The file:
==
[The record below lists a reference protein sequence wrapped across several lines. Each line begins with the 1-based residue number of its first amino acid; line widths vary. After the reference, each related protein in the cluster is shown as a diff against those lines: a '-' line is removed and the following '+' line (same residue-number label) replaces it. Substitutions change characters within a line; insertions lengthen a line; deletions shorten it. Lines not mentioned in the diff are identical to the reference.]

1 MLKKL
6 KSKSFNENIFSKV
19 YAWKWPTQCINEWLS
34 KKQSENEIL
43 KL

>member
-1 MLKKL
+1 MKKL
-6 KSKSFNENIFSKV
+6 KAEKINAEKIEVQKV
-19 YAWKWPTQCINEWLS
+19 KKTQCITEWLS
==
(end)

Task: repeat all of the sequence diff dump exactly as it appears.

[The record below lists a reference protein sequence wrapped across several lines. Each line begins with the 1-based residue number of its first amino acid; line widths vary. After the reference, each related protein in the cluster is shown as a diff against those lines: a '-' line is removed and the following '+' line (same residue-number label) replaces it. Substitutions change characters within a line; insertions lengthen a line; deletions shorten it. Lines not mentioned in the diff are identical to the reference.]

1 MLKKL
6 KSKSFNENIFSKV
19 YAWKWPTQCINEWLS
34 KKQSENEIL
43 KL

>member
-1 MLKKL
+1 MKKL
-6 KSKSFNENIFSKV
+6 KAEKINAEKIEVQKV
-19 YAWKWPTQCINEWLS
+19 KKTQCITEWLS